Automakers ended 2013 with a bang, selling about 1.4 million cars in December, according to preliminary estimates, ranking it among the best months in years.
Sales started slow as consumers focused on Christmas shopping but then came roaring back in the last week of the month as people used days off during the holiday period to shop for cars, said Erich Merkle, sales analyst at Ford Motor Co.
Ford reported U.S. December sales of 218,058 vehicles, up about 2 percent. The automaker's sales grew 11 percent for the year.
The automaker had a record sales year for both the Fusion sedan and Escape crossover. December was also strong for trucks. The automaker sold 74,592 of its F-Series pickups last month and 763,402 for the year, making it the top-selling vehicle in America.
But not every automaker posted gains last month.
General Motors Co. said its sales fell 6 percent to 230,157 vehicles compared to the same month a year earlier. But for the year, GM's sales rose more than 7 percent.
Kurt McNeil, vice president, U.S. sales operations, said, "2013 was the year that GM and the auto industry put the last traces of the recession in the rearview mirror."
Toyota Motor Corp.'s U.S.
sales dipped almost 2 percent to 190,843 vehicles, but sales rose more than 7 percent for the year.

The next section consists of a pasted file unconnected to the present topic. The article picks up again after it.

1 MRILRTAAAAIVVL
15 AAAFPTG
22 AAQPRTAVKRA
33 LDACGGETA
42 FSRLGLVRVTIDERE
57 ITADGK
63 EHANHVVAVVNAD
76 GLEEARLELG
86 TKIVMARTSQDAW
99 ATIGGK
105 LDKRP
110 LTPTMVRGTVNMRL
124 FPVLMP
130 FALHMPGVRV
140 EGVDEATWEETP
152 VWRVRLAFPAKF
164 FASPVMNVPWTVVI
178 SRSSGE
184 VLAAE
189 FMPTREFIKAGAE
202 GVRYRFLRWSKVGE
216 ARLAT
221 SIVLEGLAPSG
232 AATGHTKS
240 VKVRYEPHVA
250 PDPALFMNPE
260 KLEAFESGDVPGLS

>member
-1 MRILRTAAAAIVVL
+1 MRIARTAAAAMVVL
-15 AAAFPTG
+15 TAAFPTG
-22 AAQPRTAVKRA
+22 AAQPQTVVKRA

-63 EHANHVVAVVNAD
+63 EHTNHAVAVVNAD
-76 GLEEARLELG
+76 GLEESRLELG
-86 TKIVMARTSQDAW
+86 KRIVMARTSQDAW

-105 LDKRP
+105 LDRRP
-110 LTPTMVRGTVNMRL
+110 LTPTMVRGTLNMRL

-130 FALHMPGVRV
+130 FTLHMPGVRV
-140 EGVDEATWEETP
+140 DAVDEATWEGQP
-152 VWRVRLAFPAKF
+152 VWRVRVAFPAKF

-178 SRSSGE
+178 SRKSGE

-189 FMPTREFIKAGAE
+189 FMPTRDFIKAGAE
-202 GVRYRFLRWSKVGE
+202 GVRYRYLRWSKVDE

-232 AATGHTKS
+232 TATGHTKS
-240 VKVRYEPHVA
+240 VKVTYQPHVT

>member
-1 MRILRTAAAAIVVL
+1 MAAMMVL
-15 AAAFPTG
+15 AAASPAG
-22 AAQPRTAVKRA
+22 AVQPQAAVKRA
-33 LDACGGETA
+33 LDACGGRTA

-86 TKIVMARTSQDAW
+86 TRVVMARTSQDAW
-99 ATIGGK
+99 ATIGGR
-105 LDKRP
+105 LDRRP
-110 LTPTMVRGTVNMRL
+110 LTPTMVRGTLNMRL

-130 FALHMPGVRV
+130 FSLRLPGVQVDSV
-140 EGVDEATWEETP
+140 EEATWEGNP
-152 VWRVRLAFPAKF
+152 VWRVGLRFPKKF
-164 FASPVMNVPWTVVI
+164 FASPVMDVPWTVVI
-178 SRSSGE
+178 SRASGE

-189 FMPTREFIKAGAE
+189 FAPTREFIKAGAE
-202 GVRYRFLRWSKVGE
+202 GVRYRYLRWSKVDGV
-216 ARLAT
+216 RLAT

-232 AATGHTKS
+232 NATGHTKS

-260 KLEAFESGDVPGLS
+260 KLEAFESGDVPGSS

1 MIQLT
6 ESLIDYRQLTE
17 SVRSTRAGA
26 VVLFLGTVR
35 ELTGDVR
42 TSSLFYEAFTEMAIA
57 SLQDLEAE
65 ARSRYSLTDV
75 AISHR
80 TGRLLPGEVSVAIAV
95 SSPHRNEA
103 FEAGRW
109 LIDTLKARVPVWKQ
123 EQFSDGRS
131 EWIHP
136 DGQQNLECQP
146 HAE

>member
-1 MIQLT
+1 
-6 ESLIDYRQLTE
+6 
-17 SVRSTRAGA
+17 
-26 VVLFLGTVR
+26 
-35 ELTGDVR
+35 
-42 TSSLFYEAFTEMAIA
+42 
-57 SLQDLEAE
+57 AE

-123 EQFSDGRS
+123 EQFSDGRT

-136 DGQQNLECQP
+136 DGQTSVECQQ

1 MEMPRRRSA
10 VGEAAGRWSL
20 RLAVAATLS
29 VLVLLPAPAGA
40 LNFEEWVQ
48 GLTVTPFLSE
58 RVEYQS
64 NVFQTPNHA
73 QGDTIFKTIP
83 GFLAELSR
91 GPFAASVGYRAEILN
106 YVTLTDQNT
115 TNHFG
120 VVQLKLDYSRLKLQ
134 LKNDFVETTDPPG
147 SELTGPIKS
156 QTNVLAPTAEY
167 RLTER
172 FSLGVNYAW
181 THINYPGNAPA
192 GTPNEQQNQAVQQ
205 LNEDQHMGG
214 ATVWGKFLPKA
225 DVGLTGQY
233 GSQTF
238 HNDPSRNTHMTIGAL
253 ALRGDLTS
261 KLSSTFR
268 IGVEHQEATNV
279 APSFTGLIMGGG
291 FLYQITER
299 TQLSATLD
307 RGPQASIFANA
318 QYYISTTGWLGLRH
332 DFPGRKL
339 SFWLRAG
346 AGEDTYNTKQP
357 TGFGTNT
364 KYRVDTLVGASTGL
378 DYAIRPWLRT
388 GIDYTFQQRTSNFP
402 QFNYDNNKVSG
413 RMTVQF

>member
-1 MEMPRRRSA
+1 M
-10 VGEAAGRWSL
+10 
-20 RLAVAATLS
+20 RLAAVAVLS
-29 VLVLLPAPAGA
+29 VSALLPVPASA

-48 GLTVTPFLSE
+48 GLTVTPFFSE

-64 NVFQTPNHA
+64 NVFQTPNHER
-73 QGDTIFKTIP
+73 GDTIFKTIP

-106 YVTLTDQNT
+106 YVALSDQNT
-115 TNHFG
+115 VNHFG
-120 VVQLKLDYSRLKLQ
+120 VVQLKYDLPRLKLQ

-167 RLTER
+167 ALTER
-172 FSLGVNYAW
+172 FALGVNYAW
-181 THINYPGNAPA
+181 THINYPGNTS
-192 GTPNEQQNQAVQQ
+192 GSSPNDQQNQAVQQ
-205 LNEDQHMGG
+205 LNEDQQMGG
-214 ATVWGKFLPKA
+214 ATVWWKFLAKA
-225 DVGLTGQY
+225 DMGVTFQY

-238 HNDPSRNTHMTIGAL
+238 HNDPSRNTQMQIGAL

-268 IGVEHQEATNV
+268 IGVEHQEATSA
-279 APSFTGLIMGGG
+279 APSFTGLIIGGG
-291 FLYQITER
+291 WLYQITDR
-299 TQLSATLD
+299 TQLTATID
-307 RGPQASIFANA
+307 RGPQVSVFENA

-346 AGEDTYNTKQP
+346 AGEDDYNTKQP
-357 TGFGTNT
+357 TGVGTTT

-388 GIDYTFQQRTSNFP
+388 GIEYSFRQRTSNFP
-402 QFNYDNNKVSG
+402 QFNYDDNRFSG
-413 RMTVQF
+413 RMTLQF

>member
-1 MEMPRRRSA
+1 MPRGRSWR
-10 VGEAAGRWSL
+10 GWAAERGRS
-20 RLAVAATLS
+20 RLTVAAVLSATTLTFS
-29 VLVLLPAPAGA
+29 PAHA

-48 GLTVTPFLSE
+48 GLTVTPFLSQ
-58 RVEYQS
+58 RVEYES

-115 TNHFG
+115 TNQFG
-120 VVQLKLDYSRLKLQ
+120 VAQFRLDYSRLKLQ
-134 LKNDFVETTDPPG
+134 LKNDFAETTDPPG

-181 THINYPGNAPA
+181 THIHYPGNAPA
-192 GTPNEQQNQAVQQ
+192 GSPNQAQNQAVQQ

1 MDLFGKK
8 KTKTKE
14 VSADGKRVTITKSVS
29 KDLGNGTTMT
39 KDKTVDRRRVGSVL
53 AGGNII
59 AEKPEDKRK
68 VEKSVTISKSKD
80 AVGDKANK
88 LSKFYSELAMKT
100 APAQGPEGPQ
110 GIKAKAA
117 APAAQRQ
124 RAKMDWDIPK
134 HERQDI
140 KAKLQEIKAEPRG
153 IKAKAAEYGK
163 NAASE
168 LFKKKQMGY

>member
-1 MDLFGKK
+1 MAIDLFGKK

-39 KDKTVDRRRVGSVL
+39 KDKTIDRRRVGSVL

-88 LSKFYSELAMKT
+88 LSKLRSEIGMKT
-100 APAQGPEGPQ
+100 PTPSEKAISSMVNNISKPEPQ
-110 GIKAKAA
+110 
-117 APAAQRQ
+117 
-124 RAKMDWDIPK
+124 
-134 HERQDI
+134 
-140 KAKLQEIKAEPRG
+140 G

Chrysler Group said its sales increased 6 percent to 161,007 vehicles last month and 9 percent for the year.
Nissan said its U.S. sales rose nearly 11 percent to 109,785 vehicles in December and more than 9 percent for the year.
By the time all the automakers report results Friday, new-vehicle sales are expected to have risen almost 3 percent over the same month a year ago, logging an annualized sales pace of about 16 million.
"December sales marks a strong finish to an incredible year of industry growth, which saw sales volume improve by close to 8 percent," said Alec Gutierrez, an analyst at Kelley Blue Book. "In December, consumers took advantage of low interest rates, enticing lease offers and attractive incentives."
The month culminates a long and steady recovery for the auto industry, which underwent the bankruptcies of GM and Chrysler and saw a massive restructuring four years ago. Sales are expected to have reached nearly 16 million in 2013, about a 50 percent gain from the low of 10.4 million sold coming out of the Great Recession in 2009.
"Auto sales were one of the brightest spots on the economic horizon last year," said Carl Tannenbaum, chief economist at Northern Trust Co. in Chicago.
Still, there are worrying signs that an industry slowdown could be around the corner, said Adam Jonas, an analyst with Morgan Stanley.
"Some key U.S. auto indicators imply we're in late or even extra innings," Jonas said.
It could be harder to get buyers into cars in the coming year. Lending to consumers with subpar credit is already closing in on 16 percent, the peak prior to the recession. Moreover, leasing now is at a record 30 percent of car sales. Incentives and discounts are starting to rise, and automakers are adding production capacity to their factories at a rate that is faster than consumer demand.